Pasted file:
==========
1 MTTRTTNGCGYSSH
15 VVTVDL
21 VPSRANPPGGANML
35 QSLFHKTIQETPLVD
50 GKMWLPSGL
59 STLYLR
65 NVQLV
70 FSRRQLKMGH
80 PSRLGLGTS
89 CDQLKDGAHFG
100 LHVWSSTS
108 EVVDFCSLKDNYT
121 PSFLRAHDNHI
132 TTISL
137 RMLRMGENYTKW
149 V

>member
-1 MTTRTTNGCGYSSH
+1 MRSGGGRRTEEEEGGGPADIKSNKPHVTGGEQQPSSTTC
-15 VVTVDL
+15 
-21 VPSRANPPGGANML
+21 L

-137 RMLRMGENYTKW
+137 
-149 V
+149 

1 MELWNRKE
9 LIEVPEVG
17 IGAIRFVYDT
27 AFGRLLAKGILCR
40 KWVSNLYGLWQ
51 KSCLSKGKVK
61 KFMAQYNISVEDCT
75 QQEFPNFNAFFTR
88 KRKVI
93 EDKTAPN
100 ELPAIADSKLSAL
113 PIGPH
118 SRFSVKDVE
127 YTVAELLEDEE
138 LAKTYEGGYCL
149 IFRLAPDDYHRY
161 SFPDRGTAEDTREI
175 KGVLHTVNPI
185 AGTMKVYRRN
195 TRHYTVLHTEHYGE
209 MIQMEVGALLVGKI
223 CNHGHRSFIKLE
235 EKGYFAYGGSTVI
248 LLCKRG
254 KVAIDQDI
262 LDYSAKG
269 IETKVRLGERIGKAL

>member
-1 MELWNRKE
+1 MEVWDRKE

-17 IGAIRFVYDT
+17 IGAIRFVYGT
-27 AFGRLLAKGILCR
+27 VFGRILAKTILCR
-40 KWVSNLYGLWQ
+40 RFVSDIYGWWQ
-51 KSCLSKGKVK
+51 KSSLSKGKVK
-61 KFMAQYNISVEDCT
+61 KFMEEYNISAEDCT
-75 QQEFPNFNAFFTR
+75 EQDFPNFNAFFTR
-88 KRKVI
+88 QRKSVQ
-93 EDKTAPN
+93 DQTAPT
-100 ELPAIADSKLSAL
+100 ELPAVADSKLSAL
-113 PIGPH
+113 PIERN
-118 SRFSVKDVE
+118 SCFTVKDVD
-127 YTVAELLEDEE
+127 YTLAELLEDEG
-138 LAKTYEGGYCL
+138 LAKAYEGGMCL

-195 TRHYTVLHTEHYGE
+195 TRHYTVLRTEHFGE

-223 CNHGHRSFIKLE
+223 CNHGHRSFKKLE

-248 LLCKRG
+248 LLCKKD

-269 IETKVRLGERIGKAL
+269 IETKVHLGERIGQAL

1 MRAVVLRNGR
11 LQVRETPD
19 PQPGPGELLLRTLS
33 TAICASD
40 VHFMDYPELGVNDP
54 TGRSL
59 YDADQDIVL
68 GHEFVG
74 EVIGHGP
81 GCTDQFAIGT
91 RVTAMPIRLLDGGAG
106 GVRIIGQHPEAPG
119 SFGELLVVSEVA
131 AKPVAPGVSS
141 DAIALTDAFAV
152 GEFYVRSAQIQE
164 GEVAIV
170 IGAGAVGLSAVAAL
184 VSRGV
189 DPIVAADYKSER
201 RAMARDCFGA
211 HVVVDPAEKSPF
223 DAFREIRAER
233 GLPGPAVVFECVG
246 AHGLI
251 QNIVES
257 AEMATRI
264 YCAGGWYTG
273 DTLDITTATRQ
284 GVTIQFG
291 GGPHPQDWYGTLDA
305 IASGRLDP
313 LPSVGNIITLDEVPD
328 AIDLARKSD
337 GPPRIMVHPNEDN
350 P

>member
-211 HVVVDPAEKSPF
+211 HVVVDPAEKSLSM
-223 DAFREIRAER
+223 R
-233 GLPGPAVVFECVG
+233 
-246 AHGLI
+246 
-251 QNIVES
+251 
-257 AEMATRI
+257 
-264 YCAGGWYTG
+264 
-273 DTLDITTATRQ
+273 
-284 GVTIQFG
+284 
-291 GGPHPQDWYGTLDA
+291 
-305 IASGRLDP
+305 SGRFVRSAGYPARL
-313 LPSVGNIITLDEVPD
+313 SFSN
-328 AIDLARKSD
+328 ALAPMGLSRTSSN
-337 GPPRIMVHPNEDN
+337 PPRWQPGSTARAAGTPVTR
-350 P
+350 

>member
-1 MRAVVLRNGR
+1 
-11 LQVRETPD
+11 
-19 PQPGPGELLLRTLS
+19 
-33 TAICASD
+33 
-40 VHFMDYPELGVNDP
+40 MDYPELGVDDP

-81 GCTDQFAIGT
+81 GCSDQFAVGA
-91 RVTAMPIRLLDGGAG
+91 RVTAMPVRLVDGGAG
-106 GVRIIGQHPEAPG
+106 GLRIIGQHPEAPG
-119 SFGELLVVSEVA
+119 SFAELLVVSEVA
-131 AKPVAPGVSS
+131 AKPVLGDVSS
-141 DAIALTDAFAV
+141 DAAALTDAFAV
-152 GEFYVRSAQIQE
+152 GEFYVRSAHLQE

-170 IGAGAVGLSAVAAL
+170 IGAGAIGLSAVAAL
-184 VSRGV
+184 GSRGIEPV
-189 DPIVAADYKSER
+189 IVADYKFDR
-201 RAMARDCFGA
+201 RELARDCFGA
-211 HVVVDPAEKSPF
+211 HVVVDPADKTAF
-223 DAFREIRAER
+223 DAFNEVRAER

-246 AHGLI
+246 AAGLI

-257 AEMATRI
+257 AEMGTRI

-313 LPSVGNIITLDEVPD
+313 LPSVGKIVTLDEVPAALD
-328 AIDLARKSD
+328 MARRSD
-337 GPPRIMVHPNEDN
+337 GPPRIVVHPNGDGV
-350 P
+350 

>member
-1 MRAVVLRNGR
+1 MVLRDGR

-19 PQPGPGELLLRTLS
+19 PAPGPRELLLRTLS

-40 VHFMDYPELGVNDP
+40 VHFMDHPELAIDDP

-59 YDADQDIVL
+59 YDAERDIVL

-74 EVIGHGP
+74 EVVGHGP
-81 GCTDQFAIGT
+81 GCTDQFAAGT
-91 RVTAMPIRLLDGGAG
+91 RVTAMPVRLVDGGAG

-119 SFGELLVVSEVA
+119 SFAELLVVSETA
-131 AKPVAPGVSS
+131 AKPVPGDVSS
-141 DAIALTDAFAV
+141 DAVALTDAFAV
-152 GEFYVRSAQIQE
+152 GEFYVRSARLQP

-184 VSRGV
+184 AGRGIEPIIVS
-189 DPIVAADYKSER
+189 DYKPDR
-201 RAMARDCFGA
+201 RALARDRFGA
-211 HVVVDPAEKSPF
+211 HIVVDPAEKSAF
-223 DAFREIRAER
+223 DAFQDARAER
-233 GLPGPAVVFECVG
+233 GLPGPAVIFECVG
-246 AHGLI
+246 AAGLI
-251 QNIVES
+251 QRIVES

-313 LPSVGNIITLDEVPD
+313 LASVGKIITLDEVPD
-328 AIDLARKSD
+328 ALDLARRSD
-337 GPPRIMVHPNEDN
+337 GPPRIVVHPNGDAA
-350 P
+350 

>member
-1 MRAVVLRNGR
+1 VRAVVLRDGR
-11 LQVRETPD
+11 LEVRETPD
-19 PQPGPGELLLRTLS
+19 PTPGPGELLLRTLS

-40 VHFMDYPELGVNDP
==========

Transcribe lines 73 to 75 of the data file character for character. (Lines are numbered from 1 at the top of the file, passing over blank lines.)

+93 DQTAPT
-100 ELPAIADSKLSAL
+100 ELPAVADSKLSAL